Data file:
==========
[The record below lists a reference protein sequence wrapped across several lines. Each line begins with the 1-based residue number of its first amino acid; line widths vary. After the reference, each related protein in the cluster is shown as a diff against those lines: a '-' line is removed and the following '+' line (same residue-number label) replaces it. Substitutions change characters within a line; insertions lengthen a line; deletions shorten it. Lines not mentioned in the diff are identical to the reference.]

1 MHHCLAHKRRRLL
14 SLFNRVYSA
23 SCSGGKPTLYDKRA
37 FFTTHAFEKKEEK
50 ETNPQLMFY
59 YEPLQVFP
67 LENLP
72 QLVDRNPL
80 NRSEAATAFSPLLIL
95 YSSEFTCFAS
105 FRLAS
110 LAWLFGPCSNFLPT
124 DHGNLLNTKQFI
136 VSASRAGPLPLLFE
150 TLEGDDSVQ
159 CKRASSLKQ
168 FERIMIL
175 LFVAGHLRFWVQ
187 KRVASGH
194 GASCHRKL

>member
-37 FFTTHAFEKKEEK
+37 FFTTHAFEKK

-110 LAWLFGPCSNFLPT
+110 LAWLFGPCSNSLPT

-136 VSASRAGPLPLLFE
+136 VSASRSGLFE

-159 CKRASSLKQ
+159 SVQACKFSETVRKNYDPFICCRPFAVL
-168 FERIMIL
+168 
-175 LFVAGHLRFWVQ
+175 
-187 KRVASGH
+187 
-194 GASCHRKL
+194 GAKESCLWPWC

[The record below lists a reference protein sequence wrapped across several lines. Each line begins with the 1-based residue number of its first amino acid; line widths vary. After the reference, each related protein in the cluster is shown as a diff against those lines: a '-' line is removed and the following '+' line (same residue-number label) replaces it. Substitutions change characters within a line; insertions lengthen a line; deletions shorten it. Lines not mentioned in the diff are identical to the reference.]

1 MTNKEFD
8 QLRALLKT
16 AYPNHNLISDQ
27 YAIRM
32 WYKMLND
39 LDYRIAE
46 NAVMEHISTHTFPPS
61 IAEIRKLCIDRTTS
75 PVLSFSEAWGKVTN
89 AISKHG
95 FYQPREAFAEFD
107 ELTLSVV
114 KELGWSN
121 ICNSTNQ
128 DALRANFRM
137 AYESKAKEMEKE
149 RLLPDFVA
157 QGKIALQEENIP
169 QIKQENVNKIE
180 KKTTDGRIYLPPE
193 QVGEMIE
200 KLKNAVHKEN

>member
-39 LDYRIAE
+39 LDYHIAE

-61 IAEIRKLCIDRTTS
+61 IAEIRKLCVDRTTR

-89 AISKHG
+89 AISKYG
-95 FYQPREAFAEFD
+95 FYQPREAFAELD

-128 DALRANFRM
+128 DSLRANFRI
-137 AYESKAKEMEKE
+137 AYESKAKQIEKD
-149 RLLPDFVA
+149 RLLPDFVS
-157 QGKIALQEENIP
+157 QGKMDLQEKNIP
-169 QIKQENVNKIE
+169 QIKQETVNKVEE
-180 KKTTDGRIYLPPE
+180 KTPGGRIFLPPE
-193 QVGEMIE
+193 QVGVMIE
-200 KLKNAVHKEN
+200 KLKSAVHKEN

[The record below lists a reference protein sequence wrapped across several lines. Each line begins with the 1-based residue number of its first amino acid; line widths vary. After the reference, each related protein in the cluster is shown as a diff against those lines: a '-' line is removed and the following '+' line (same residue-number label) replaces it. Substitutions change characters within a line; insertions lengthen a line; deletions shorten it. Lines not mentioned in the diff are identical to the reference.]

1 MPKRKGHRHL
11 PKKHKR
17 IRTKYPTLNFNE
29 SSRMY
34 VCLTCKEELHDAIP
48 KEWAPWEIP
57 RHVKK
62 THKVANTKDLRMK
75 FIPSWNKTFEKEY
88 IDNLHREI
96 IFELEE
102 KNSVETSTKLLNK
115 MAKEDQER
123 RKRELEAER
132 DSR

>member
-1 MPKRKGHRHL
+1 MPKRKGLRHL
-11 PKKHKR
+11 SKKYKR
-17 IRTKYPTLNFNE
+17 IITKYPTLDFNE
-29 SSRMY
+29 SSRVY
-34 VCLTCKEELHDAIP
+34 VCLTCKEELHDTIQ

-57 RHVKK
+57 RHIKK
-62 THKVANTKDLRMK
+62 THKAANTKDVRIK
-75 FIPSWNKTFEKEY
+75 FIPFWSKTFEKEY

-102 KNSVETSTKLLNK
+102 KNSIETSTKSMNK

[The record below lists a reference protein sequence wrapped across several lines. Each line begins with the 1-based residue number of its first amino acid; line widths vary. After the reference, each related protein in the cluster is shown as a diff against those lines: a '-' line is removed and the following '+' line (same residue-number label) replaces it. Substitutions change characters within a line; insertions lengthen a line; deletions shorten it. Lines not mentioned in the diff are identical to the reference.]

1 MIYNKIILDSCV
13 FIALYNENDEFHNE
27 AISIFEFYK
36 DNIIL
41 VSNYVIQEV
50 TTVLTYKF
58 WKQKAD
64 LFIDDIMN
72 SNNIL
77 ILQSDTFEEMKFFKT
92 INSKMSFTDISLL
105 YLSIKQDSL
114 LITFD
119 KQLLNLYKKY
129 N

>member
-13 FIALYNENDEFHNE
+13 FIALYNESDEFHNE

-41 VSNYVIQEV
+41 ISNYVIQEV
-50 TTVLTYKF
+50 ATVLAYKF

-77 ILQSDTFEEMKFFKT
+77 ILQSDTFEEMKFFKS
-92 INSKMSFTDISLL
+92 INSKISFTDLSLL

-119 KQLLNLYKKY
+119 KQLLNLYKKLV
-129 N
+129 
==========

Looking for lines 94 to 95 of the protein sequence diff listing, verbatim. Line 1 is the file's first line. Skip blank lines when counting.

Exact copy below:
57 RHVKK
62 THKVANTKDLRMK